Links for your perusal that may or may not be relevant to class. Add your own! No seriously, add your own.
The H-Word was a series on Bitch Magazine's blog done by a former sex-worker on a variety of issues. I haven't read all of the articles, but I thought the ones I did read were really interesting and worth reading. I would suggest reading most of their series, actually, so go check it out.
Prism Comics is the comic book company mentioned in class.
-There was a very interesting exhibit at Drexel last fall (fall '11) called Half the Sky: Women in the New Art of China full of Chinese women artist's work. I remember reading interviews/articles quoting the artists themselves and how they interacted with/thought of feminism, but I can't remember where I left it at the moment.
Will be edited later. This computer doesn't have my zillions of bookmarks. Also, why don't we have more conversations here? I understand I'm a broken record, but really I just like talking about things with people and this is a convenient (sort of?) way to do it. I know we have more thoughts in class than what we say.
I have known two things for a while:
1. I like music, and I have feelings about it
2. I like feminism, and I have feelings about it
I realized in class that even if we don't end up with classes dedicated to music and feminism/other cultural movements, I would really love the opportunity to talk about it incessantly with other people. And then I realized we have Serendip and good ideas just abounded.
A SERENDIP FEMINISTY PLAYLIST, DAY/WEEK/INSTALLMENT 1
PROTOCOL: Anyone can offer up a playlist, preferably with links to where we can actually listen to the music. If there are music videos, please post them! Even if it's not the official video and just someone's project, if you like it share it! This particular part does not have a theme, but if someone is inspired to do that sort of thing that would also be totally sweet. The music you post does not necessarily have to be explicitly feminist, it can talk about issues you think are important, or maybe even just have certain lyrics you really respond to. You can also edit and post multiple times, because music is wonderful and I don't think anyone is going to get angry if you add more. If you feel like adding commentary that would also be really cool, but feel free to just post the links and let us ruminate on our own. Interpret this entire activity as you will, there is no "proper model".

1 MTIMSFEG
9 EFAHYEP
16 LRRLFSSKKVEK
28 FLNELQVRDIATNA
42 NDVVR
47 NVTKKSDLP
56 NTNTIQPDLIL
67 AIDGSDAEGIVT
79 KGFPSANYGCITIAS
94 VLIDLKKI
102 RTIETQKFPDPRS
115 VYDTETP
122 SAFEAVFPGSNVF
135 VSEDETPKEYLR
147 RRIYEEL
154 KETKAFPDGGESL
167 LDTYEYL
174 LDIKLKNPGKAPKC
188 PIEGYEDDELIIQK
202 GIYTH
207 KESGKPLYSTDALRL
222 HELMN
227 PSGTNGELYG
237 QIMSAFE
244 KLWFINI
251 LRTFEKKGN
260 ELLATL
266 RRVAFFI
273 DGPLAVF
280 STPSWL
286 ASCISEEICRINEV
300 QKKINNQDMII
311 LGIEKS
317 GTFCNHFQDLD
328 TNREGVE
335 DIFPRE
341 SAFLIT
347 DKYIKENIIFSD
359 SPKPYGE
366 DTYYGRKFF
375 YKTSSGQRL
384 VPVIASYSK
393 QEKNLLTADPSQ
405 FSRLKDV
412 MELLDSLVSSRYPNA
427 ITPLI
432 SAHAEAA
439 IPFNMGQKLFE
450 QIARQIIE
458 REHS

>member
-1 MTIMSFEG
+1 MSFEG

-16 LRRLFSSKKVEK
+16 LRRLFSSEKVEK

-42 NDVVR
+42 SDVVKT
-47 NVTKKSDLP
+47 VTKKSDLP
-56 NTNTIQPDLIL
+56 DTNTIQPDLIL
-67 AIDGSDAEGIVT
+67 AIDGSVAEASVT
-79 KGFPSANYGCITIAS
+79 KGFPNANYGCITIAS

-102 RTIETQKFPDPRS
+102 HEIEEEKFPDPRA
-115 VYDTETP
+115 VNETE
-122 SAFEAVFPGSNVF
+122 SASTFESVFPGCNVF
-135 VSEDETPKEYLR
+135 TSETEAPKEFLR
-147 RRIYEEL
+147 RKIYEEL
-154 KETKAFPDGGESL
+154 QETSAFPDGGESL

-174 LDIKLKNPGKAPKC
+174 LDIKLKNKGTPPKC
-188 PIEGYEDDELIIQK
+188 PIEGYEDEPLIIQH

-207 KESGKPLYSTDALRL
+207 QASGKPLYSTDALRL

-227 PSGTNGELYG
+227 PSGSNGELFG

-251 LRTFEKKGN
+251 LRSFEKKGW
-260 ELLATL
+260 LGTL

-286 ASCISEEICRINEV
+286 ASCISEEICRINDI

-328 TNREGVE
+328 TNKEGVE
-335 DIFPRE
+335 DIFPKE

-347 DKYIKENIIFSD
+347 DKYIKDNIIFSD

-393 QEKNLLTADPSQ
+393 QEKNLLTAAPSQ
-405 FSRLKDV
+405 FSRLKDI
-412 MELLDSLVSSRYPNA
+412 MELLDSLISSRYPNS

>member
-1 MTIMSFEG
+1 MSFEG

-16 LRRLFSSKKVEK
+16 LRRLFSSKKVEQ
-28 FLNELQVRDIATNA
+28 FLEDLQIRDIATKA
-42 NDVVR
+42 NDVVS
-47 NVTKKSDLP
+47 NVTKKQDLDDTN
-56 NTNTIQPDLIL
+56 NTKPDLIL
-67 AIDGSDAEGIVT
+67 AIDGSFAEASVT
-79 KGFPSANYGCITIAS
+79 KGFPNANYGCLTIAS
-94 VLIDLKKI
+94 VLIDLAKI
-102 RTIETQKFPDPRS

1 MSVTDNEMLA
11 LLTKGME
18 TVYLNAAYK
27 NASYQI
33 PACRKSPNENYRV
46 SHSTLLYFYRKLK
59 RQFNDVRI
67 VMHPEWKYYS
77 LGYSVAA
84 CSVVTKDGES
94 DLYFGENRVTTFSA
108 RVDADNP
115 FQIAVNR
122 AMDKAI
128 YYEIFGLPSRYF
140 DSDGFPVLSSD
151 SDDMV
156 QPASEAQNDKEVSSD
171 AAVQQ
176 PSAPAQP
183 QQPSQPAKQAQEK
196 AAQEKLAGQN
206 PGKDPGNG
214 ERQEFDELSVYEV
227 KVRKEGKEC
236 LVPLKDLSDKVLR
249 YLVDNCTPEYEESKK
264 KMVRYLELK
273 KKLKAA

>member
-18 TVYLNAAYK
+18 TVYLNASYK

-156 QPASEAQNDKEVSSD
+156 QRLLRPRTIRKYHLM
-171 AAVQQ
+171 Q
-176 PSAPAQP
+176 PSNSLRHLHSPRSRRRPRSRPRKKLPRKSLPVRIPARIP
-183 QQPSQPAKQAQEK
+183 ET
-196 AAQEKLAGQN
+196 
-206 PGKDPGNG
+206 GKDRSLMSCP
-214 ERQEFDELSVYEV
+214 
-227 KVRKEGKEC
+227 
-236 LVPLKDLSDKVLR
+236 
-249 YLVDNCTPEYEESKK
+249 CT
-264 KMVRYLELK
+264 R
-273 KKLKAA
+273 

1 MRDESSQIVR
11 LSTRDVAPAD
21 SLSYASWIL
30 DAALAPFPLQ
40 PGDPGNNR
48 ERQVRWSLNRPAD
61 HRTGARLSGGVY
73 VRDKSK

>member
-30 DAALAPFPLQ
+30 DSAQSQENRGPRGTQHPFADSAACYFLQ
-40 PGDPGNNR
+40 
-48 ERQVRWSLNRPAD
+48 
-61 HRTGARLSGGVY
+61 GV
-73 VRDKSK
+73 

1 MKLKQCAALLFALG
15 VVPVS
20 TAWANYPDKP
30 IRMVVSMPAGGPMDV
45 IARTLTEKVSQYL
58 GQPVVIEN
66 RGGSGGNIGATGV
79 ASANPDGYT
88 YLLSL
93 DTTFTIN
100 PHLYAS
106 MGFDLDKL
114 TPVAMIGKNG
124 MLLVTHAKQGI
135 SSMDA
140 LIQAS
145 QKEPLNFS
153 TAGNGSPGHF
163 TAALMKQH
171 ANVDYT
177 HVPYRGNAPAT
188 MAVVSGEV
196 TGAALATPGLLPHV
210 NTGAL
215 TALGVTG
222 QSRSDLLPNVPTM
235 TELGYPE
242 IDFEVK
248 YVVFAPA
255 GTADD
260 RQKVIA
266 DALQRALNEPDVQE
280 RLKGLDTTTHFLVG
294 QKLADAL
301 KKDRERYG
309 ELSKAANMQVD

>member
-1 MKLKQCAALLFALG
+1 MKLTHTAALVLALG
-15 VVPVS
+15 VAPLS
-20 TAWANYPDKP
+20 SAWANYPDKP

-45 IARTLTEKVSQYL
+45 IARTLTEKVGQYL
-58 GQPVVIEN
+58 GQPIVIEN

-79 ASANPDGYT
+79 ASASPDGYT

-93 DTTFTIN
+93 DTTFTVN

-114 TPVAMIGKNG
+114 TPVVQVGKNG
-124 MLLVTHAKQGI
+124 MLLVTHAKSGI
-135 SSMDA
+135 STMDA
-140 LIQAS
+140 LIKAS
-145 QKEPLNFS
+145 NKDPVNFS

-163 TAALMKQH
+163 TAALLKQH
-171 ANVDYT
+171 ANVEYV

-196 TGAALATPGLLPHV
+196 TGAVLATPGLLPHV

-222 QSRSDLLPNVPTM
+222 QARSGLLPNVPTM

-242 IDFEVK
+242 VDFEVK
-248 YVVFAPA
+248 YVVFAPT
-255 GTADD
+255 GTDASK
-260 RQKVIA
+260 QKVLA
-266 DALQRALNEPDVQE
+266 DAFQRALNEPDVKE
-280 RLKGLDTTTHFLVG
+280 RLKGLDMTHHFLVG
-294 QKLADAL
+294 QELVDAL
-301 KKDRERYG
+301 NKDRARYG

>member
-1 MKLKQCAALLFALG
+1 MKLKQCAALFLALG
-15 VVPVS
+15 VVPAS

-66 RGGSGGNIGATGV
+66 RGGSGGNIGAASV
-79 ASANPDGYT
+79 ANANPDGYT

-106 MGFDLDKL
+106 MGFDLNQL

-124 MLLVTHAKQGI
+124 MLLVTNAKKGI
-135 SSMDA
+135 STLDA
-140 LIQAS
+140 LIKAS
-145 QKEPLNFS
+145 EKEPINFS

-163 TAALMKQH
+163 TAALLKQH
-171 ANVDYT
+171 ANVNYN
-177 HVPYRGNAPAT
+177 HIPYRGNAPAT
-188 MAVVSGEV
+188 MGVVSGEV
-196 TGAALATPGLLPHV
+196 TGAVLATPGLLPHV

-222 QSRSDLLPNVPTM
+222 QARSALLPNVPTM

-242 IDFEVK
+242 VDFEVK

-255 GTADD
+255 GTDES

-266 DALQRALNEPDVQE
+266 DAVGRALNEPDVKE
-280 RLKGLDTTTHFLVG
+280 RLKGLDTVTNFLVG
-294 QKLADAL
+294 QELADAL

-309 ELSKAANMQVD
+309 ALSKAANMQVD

My initial contribution:
“Persepolis” tells the story of Marjane Satrapi’s childhood, adolescence and transition into adulthood set on the changing backdrop of her cultural location and identity. Through her personal story, Satrapi educates her audience on what it means to her to be an Iranian girl and woman, the political situation in Iran at the time of her upbringing, and how she often clashed with her surroundings and fought back against oppressive and simplistic ideology encountered in both Iran and Europe. As inspiration for her graphic novel, Satrapi cites “Maus” by Art Spiegelman. While in some ways “Persepolis” is very similar to “Maus,” the changes that Satrapi has made can be seen as her way of creating a feminist text out of an uncommon genre – the graphic novel.